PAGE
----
The Art of Welcoming: A 3-part Series on the Vision and Practice of Hospitality

February 24, 2020

Part Three: The Example of Maria Mahalik

Maria Mahalik’s life does not fit in a box, and neither does her heart for hospitality. Widowed young with three small boys, she’s led a life of faith that would leave many of us gasping for air. In the midst of work and parenting and trials and ministry, Maria always makes time for people. Many have walked through the door of her home and found the door to Christ’s home. 

Maria, why do you think hospitality is practiced more rarely these days? 
It’s odd because in the business world, everyone talks about collaborating. They know they need each other. But in personal matters, we often isolate ourselves. We can easily believe we’ll be most refreshed if we just focus on ourselves and our families, but it’s not true. The benefit of hospitality is relationships that often end up serving us as well. You get to see God work. You develop friendships that no one can take away from you. You build a rapport where people feel safe with you. You make a difference for Christ. We can’t really measure the impact. 

That sounds easy, but what if I don’t know many people?
You have to go to the places where people are. Throw yourself into fellowship, attend meetings, get involved in a community group, strike up conversations. He has called us to be a family. Pray for opportunities. God is quick to help us when our heart desires this. 

Have any Bible passages affected you in this area?
Isaiah 58:6-11 calls us to “share your bread with the hungry and bring the homeless poor into your house,” then promises to “break every yoke… and satisfy your desire in scorched places.” To me, sharing our bread is simple, but just look at how powerfully God uses that and brings blessing! When I combine that vision with the command to look not only at my own interests but the interests of others (Phillippians 2:4), I am led straight to the practice of hospitality.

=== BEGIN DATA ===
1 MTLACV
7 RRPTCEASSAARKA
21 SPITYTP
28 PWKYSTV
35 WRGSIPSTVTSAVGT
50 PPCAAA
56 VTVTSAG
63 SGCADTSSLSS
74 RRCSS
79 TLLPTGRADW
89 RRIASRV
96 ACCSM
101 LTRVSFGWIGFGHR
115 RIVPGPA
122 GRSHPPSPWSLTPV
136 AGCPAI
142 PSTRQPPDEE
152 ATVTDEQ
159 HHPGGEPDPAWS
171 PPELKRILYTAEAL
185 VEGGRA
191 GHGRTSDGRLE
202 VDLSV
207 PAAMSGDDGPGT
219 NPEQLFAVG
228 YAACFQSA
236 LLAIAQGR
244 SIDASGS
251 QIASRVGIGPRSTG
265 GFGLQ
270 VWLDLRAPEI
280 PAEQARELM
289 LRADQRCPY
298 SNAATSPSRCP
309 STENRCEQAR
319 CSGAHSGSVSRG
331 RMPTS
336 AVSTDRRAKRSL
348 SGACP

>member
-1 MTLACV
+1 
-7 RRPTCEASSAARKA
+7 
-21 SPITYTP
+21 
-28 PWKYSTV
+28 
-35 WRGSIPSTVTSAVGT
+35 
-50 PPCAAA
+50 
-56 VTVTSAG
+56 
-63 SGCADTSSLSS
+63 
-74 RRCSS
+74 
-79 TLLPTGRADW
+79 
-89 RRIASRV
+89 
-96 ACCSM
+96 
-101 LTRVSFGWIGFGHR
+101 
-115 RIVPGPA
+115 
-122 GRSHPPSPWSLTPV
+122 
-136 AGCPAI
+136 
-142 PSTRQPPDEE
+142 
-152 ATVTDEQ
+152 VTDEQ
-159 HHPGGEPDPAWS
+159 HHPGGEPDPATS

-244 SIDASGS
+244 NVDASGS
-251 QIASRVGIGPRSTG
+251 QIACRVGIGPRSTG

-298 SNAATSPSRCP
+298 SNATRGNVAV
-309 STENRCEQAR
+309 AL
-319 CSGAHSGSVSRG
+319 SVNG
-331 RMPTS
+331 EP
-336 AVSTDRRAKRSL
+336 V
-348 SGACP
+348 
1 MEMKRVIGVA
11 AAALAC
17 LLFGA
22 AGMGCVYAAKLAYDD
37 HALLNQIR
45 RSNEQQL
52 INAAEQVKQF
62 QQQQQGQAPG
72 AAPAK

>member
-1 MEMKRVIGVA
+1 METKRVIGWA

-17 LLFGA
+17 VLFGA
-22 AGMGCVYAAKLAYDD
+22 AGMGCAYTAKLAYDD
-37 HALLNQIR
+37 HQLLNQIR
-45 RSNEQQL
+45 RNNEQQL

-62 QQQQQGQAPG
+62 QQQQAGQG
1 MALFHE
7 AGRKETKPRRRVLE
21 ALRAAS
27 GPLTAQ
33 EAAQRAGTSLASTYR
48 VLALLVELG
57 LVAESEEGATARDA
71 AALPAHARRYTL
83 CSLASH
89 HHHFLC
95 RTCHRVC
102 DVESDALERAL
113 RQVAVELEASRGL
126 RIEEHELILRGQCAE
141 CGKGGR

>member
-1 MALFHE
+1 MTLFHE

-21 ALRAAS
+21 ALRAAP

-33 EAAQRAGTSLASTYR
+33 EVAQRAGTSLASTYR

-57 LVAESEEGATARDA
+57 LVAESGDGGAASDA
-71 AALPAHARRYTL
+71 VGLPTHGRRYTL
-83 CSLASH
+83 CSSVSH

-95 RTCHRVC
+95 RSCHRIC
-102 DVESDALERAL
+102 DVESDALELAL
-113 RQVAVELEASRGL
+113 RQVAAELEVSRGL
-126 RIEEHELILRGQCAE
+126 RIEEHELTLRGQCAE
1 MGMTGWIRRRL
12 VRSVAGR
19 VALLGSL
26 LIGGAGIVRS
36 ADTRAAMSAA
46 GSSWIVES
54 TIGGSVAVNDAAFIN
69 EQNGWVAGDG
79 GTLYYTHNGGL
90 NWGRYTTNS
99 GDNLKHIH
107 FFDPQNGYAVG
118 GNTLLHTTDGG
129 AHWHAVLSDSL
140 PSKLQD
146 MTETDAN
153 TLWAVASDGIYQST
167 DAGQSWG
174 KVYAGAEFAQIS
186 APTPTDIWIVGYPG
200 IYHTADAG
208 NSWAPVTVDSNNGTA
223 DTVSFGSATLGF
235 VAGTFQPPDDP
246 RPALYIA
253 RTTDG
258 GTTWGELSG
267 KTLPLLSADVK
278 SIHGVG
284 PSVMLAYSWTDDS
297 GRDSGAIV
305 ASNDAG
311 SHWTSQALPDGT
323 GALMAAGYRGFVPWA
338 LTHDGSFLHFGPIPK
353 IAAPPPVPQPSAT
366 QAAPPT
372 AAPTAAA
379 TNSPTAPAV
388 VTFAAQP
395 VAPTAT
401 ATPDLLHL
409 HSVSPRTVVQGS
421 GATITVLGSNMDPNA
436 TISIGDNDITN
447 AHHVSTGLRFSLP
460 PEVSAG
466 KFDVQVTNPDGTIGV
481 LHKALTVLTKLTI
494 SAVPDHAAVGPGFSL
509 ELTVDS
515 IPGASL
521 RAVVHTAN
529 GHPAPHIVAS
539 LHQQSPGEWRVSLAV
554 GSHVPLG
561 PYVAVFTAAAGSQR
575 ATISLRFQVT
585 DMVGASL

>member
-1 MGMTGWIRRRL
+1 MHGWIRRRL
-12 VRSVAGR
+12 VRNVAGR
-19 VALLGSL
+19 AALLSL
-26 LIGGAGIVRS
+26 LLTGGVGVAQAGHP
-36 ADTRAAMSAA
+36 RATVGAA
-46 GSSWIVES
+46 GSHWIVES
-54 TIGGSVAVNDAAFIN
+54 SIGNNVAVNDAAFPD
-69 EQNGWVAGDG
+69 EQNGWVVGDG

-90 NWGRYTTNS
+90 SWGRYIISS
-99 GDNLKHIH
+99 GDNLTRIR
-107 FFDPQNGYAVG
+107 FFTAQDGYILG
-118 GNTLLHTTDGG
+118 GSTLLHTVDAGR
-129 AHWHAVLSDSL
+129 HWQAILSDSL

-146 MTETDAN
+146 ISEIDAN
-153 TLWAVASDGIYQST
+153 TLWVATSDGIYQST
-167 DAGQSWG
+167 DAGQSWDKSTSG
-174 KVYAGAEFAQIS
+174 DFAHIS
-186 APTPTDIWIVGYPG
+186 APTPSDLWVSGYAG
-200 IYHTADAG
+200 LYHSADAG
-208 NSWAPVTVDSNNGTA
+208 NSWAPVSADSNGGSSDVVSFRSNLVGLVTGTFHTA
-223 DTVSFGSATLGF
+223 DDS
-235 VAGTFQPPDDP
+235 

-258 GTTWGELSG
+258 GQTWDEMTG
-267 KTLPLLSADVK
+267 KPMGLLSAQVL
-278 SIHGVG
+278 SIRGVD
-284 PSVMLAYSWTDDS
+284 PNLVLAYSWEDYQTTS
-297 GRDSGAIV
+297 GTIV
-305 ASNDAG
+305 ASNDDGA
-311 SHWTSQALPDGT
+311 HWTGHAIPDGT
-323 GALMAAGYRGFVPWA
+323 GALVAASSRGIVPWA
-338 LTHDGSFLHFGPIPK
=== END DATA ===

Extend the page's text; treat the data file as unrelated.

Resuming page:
You have three grown sons. How did your lifestyle affect them? 
There was always that nagging thought: shouldn’t I be focusing on my own kids instead of reaching out to people? And yes, there is a wise balance, but what happened is that instead of them resenting it, they learned that people are important. My sons have that gift. They are generous, see people in need, and invite them in. They get it because they lived it. They still bring up people’s names and quirky habits that I have long forgotten, and we laugh at funny stories of the times we brought people into our home.  God has been more than faithful. 

How has your faith been affected by obeying God in this area?
I’ve learned that you can’t outgive God. When you offer what you have, like the poor widow in the Bible, the Lord is pleased. And many times, blessing comes in return. I opened my home to a single woman who lived with me for three years. She recently got married, and we woke up the morning of her wedding singing worship songs around the piano in my living room. I thought to myself, “Look at all this blessing. How could I ever have known what God had in store?” God meets us when we step out in faith, and through it brings blessings beyond what we can perceive. 

Thanks, Maria! Do you have any last practical ideas that might help those of us wanting to grow in this area?

  • Invite someone over for coffee to pray about something they shared in community group.
  • Invite someone to your holiday dinner who doesn’t have family in the area.
  • If you’re doing a yard sale or a fun home project, ask someone to come over and do it with you. 
  • Consider housing an exchange student or a single woman in need.
  • Host a Bible study at your house.
  • Order pizza for your kids’ friends when they come over. 
  • If people want to celebrate a birthday, offer your home.
  • Turn off the TV and invite someone over for the evening.
  • Double a simple recipe and freeze leftovers so you have something for guests. 
  • Simply ask God, “Where can I be used?” 

You Might Also Like